Wednesday, October 5, 2011

Aquaman #1: No One's Favorite Superhero Returns.

What would you do if your existence was reduced to a walking punchline? You'd live as easy target, butt of many jokes, everyone knows you, no one likes you save close friends and family. This is the existence for a lot of D-List Celebrities, as you can't be a universal comedy punching bag without being famous. Now, imagine the same scenario only bullets bounce off you, you can jump over your neighbor's house, lift thousands of pounds without breaking a sweat and mentally influence millions of animals. You'd be Aquaman. He gets a bad rap for being a lame superhero, mostly from people who have never read an issue of one of his comics. In addition to the powers I've mentioned, he, of course, wields an ancient trident of great power and is the ruler of most of the planet, considering that the majority of the surface of the earth is covered in water. When DC Comics relaunched its entire line in the "New 52," Aquaman #1 was on the list for a reboot. What do you do with a character whose name inspires cheap laughs?

I never thought I'd say it, but Aquaman is awesome.

Aquaman has, since his introduction in 1941, partially earned the scorn and derision of comic book fans over the years. He's had more than a few lame villains, including one of his archenemies, The Fisherman, and by the Silver Age of comics, he was saddled with a crippling weakness (touch water once per hour or die.) Over the years, the character has been re-interpreted and rebooted, from aquatic training and science, through half-atlantean powers and a retcon in the late 1980s to combine all of his origin stories. In the mid-1990s, the character was given a "dark and gritty" makeover with gladiator-style armor and a retractable harpoon hand, as well as a violent and tortured temperment. No matter how many times his style and origins changed, the snarky comments from casual comic book fans and people who haven't picked up an issue in years persisted.

Instead of ignoring the scorn heaped on the one time leader of the JLA, in Aquaman #1, written by Geoff Johns, it is embraced. Aquaman seems to have returned to his Silver Age roots in terms of origin stories as an atlantean prince and heir with a human father. Police, criminals and the average person on the street sneer at the powerful and noble figure, laughing in his face and making cracks about "talking to fish" and asking if he needs a glass of water. He's torn between the surface world and the sea, and despite his reputation as a laughingstock, he defends the surface world that mocks and scorns him. We get to see his powers in action, brief flashbacks to his time with his father, and his origin story is woven in subtly and mostly shown to us, not told in hamfisted expository fashion. We even get a partial answer to the question that is begged: If people laugh at you on the surface, why stay up there?

Aquaman vs. Hipster. Oh god, "The Hipster" is a terrible idea  for a villain.

I've read, mostly out of curiosity, a handful of DC's New 52, and of the titles I've made it through so far, Aquaman #1 is by far my favorite of the bunch. The writing is superb, artwork is in line with the best DC can bring to A-List titles and the pacing through the panel layout it just about perfect. By acknowledging the character's reputation for being lame and demonstrating why it is an undeserved label, the audience instantly sides with Aquaman and develops an attachment to the character, mentally defending him against the slurs of the ignorant. I will go so far as to make an extremely controversial statment, in a series of words I never thought I'd type. If all I was considering was the strength of their respective first issues in the DC reboot, completely ignoring decades of character history and associated mythology and art, I'd look at Aquaman and Batman. Then I'd say "Aquaman is better than Batman." Something in my stomach lurched at typing those words in that order, but there it is.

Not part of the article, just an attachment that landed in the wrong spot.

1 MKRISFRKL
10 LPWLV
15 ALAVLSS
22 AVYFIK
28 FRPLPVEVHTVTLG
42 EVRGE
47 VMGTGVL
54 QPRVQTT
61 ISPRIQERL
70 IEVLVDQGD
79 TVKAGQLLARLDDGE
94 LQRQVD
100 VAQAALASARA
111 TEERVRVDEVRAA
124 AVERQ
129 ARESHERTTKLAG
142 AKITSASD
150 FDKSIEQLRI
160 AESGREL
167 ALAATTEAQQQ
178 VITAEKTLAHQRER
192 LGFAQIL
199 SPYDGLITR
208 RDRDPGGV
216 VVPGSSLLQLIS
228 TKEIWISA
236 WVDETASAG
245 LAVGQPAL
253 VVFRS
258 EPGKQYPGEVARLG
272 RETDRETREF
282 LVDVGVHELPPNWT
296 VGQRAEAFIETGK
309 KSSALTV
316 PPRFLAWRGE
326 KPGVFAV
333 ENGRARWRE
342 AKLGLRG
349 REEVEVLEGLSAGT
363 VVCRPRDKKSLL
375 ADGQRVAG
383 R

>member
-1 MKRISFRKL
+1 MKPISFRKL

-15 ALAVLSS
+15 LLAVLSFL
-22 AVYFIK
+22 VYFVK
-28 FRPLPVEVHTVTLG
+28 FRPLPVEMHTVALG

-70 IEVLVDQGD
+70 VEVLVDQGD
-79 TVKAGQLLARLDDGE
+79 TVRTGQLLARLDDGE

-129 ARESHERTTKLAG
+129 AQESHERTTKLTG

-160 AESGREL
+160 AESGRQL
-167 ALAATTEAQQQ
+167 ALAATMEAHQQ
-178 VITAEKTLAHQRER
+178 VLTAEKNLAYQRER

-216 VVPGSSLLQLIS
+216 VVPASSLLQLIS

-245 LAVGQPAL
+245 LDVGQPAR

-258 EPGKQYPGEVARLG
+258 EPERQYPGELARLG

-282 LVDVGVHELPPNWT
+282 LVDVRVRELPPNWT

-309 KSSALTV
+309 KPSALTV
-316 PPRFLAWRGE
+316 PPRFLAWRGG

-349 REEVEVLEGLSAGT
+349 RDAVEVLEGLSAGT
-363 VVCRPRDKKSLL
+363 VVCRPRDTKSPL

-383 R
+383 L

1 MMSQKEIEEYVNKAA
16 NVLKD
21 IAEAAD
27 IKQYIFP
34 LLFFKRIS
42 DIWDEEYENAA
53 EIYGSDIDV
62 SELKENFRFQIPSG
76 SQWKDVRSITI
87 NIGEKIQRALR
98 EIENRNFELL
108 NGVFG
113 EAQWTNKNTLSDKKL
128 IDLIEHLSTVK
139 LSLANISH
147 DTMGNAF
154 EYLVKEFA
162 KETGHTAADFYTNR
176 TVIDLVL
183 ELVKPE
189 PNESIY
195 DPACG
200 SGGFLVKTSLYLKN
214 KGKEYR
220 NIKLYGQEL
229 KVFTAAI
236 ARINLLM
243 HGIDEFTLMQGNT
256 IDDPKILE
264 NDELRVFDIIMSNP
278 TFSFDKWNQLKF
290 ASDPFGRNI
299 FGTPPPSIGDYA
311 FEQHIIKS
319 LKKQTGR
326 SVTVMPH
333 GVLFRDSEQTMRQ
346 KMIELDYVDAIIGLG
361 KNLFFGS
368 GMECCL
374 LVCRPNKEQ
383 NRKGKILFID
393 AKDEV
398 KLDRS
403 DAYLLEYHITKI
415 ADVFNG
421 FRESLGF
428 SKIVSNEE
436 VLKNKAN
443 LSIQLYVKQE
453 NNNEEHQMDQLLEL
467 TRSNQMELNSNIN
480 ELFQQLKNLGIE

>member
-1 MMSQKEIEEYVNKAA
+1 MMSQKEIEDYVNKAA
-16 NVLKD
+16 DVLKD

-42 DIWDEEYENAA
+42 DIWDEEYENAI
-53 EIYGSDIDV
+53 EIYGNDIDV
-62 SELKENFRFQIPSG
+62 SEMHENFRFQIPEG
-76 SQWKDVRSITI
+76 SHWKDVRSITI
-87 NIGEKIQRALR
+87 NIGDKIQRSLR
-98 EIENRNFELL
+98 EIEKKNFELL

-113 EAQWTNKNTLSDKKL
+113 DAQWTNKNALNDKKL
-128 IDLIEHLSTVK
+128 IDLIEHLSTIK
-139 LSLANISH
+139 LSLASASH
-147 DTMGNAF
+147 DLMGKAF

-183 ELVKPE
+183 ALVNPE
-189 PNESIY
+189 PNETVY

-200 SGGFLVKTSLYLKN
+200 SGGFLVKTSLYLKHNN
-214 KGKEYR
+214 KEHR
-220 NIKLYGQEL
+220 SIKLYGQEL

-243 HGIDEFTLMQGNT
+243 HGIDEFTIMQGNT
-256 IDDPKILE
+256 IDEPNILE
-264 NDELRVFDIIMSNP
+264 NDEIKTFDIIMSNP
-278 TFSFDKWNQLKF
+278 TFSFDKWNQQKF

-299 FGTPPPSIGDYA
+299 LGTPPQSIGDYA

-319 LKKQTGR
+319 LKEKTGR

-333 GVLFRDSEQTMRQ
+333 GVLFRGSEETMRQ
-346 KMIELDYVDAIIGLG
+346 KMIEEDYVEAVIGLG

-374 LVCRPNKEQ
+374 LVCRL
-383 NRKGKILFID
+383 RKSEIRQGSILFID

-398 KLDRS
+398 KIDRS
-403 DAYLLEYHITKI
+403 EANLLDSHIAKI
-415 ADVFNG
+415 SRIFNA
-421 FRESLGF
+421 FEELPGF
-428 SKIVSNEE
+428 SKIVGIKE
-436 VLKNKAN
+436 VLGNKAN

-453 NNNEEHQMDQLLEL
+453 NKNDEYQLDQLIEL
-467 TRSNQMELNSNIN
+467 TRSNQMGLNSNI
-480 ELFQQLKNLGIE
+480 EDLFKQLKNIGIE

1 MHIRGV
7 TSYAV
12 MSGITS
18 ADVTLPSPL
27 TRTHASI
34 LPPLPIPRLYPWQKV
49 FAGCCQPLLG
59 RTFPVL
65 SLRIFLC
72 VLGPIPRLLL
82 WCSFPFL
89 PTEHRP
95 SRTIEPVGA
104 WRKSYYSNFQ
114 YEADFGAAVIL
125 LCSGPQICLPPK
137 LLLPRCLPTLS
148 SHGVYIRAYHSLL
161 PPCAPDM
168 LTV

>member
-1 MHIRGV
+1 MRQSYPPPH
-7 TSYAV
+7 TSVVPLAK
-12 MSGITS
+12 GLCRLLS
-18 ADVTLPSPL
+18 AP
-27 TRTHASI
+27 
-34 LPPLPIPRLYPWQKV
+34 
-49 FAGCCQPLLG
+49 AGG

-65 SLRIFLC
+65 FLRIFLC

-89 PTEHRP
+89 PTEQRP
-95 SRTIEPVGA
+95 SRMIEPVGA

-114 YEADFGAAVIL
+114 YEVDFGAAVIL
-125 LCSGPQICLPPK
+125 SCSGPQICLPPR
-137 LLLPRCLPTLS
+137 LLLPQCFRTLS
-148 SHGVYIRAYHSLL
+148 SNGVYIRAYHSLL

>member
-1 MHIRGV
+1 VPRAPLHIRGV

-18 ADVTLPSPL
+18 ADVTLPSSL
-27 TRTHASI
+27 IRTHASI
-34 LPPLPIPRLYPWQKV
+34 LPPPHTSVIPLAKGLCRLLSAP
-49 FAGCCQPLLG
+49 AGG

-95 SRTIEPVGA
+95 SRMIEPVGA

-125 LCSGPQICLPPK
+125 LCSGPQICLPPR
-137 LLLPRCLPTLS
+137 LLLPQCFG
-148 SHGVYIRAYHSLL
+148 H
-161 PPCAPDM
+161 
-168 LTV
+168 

The setup, as far as I can see it, may face a problem that Aquaman has always faced, and the criticism is worth mentioning. Aquaman has mostly pretty lame villains. In the first issue, the foes presented are generic criminals and a preview of stock undersea beasties gearing up for a showdown to come. With the possible exception of Black Manta, the new Aquaman doesn't really have anyone to fight who can make him continue to earn his newfound status as a cool superhero. I have faith in the writing at this point, and we'll see if new foes or new interpretations of old villains can step up to the challenge of inclusion in the bold new direction for a classic character. With one issue that isn't really focused on defeating bad guys (though there is some action in the pages) it is far too early to call out the series for a lack of cool villains, that is just a lingering concern.

Bulletproof? Not 100%, the one that hit him in the head
 made him bleed a little, and pissed him off.

With the streamlined version of a Silver Age Origin cleaning up the murky waters of Arthur Curry's origin and solid writing, this title has serious potential to be a standout success story in the mixed reviews from the New 52. We've got a character that is badass with a new direction that fans are likely to accept, because it doesn't discard or ignore what came before, we're just shown it in a new light. This is in stark contrast to the misogyny disguised as female empowerment in Catwoman #1, gaining headlines through strip clubs and casual sex with Batman in-costume, and other missteps in DC's move to remain relevant in years to come. For years, Aquaman may have been the target of bad jokes, but this first issue is showing who is getting the last laugh.
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Jay said...

all i can say is, "lol, aquaman!" ;)

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